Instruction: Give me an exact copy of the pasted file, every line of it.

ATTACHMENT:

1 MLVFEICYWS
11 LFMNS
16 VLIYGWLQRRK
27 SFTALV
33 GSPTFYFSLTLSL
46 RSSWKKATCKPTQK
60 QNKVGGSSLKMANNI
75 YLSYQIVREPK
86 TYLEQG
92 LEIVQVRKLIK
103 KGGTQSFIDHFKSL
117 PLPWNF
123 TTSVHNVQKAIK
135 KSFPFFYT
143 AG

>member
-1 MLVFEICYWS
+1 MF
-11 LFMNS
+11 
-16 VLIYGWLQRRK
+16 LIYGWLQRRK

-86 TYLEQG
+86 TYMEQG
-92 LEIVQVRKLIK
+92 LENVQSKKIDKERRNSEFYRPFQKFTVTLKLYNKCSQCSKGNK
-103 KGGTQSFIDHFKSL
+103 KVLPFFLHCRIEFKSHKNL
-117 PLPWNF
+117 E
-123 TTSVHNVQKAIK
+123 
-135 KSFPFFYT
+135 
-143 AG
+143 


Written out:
1 MLVFEICYWS
11 LFMNS
16 VLIYGWLQRRK
27 SFTALV
33 GSPTFYFSLTLSL
46 RSSWKKATCKPTQK
60 QNKVGGSSLKMANNI
75 YLSYQIVREPK
86 TYLEQG
92 LEIVQVRKLIK
103 KGGTQSFIDHFKSL
117 PLPWNF
123 TTSVHNVQKAIK
135 KSFPFFYT
143 AG

>member
-1 MLVFEICYWS
+1 MF
-11 LFMNS
+11 
-16 VLIYGWLQRRK
+16 LIYGWLQRRK

-86 TYLEQG
+86 TYMEQG
-92 LEIVQVRKLIK
+92 LENVQSKKIDKERRNSEFYRPFQKFTVTLKLYNKCSQCSKGNK
-103 KGGTQSFIDHFKSL
+103 KVLPFFLHCRIEFKSHKNL
-117 PLPWNF
+117 E
-123 TTSVHNVQKAIK
+123 
-135 KSFPFFYT
+135 
-143 AG
+143 